Parking fine: avoid behavior considered “an admission of responsibility”

A legal expert told one thing Brits shouldn’t do at all costs if they hope to challenge a parking fine. Daniel, The Black Belt Barrister, provides free legal advice on this YouTube channel where he has over 180,000 subscribers and nearly 28 million views, and on his Twitter account, @dshensmith. He uses his social media to educate the public on a number of legal issues, including driving laws and offences.

He discussed contesting a car fine and gave readers a vital piece of advice. Daniel said: “Don’t pay the fine if you plan to appeal.

“It’s almost always taken as an admission of responsibility.”

So what should drivers do if they want to dispute a parking fine?

Daniel told readers: ‘Firstly, there must be a legitimate reason why the fine (or parking charge notice) is unfair, rather than just ‘this n It’s not fair because I only had 15 more minutes “.”

It’s a waste of time to challenge a ticket that was issued fairly, no matter how boring.

READ MORE: Drivers urged to avoid ‘surprisingly common’ license violations – ‘police meltdown’

What is a Parking Fine or Penalty Notice (PCN)?

There are different types of parking tickets and fines that can be issued to you.


You can get PCNs for parking in the wrong place, breaking certain traffic rules, or not paying the London Congestion Zone, Low Emission Zone or Dartford Crossing (Dart Charge) charge on time.

They can be given to drivers by local councils, Dart Charge or Transport for London.

Failure to pay results in a higher fine and a court order.

Notice of Fixed Penalties (FPN)

FPNs are issued by the police, local council or the Driver and Vehicle Standards Agency (DVSA) for parking.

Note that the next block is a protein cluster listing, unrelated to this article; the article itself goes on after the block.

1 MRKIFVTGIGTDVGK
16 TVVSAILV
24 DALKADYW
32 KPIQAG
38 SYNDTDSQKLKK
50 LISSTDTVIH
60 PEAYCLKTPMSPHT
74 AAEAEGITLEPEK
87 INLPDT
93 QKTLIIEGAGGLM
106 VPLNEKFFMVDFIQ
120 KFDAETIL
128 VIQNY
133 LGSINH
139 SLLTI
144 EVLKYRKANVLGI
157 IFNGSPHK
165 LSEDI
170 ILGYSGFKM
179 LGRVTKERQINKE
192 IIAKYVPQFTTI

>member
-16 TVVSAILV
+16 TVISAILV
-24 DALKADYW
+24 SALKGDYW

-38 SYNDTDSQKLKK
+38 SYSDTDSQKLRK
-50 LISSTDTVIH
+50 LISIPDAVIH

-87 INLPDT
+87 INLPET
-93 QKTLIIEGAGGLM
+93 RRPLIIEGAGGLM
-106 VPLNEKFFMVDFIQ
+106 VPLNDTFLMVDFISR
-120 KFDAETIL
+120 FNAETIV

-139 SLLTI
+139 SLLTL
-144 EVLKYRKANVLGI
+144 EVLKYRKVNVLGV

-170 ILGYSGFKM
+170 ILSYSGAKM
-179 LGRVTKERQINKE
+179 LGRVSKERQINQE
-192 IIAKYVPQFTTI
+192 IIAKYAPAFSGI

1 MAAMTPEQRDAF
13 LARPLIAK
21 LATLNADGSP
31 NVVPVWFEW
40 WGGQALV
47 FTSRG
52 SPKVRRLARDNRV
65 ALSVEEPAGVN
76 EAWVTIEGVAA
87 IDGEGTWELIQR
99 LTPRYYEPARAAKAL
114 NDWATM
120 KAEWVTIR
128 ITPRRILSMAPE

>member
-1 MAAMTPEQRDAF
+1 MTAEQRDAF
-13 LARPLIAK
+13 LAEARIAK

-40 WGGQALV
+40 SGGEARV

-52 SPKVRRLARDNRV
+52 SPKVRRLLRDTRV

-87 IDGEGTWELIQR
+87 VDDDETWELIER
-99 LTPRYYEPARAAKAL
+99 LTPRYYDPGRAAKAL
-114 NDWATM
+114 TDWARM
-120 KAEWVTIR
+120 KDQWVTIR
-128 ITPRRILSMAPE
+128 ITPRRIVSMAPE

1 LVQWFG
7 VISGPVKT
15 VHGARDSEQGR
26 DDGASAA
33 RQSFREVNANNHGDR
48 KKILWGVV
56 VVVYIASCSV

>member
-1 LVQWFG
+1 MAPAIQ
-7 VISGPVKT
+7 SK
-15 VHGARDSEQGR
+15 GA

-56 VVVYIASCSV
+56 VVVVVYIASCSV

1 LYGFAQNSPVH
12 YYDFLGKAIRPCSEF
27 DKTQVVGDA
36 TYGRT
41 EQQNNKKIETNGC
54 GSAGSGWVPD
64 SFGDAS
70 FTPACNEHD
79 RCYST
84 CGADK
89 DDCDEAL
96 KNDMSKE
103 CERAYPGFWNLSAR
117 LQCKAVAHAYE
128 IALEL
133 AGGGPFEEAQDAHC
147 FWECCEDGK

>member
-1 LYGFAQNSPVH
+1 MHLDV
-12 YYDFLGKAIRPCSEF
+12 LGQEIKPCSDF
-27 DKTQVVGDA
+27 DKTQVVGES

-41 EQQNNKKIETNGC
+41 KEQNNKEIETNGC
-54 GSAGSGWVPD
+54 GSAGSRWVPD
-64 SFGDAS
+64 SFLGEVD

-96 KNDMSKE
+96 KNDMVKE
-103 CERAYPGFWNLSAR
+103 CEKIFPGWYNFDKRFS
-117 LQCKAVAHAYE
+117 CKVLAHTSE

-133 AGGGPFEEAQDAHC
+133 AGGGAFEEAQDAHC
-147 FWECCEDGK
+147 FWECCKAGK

Tickets can also be issued by private companies.

How to dispute a parking fine


You should challenge PCNs within 14 days, ideally, because even if rejected, you may only have to pay half the fine. You will need to challenge the NCP within 28 days to pass.

The ticket itself will tell you who issued it, and that’s who to challenge.

If your first informal challenge is rejected, you can raise a formal challenge within 28 days.

If it is rejected and you still believe the fine is unfair, you have 28 days to appeal to an independent tribunal. If the fine was imposed in London, appeal to the London courts.

If issued outside London, appeal to the Traffic Penalty Tribunal.


An FPN must be challenged in the magistrates’ court. Follow the instructions on the back of the ticket to arrange this.

Private company tickets

Contact the ticket issuer, whose details you will find on the ticket.

They will tell you how to dispute the ticket. If you are unable to challenge the company directly, there are two agencies you can use.

This is POPLA (Parking on Private Land Appeals), if your ticket issuer is a member of the British Parking Association (BPA) or IAS (Independent Appeals Service), if the ticket issuer is a member of the International Parking Community (IPC).